On a summer morning, there are few things cooler and more satisfying than a sip of iced coffee. Cold brew coffee is simple to make, but it does take a full 24 hours of steeping. It’s worth the wait though. Have a batch of this rocket fuel strength concentrate ready to drink, and you’ll be happy for the rest of the week.
Whether you like a light or dark roast, your cold brew should always be smooth and somewhat sweet. It’s not difficult to learn how to make cold brew coffee at home but it’s more complicated than pouring water over a batch of ground beans and forgetting about it. We’ve got some tips to improve your cold brew coffee making skills so you can pour the best cup every time.
Fresh, high-quality beans will give you the best cold brew result. If you’re thinking it’s a waste to use your super high-end, single-origin beans on cold brew you are mistaken. We’re not saying that you need to overspend but using your favorite beans that you like for hot coffee will yield you a great batch of cold brew as well.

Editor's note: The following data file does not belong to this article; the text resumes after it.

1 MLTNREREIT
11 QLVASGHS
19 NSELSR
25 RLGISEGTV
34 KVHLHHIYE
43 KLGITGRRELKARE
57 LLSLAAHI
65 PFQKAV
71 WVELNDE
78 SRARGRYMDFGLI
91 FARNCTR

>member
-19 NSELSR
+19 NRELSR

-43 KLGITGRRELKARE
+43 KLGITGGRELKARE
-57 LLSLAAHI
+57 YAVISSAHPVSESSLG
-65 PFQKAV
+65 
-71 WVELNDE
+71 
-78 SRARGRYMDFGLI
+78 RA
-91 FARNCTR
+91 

Coarsely ground beans
Cold brew required a specific grind. Large, coarsely ground beans—something close to the consistency of sugar—will make your brew smooth and sweet. Don’t use pre-ground beans as these are usually too fine to use. Finely ground coffee will cause bitter coffee, which no one wants.
The right ratio
As an example, the ratio of good cold brew should be eight ounces of ground coffee to eight cups of water—which is one ounce of coffee per cup. Depending on the batch size you’re looking to make, you can scale this up or down easily and get the same tasty results.
The quality of the water in your cold brew will make a surprisingly big difference. Use water from a store-bought bottle, a filter on your sink or a filtered pitcher over water straight from your sink.
Cover and refrigerate the cold brew for at least 18 hours or up to 24 hours. If you rush this process, you’ll have weak or astringent coffee instead of the sweet caffeinated nectar you were after.
After your coffee has been properly steeped, it’s time once again test your patience. Rely on gravity to gently remove the cold brew from the grounds. You’ll need to strain the cold brew through a cheesecloth and a strainer. Avoid pressing or squeezing the coffee grounds, as that will extract bitter flavors.
Serving it up right
Cold brew coffee is made with more coffee grounds to water in order to pull out the best flavors. When you’re ready to drink, dilute it with water, creams or milks to cut the intensity. Not only does this keep your caffeine consumption at a reasonable level, but it also will mitigate the bitterness.
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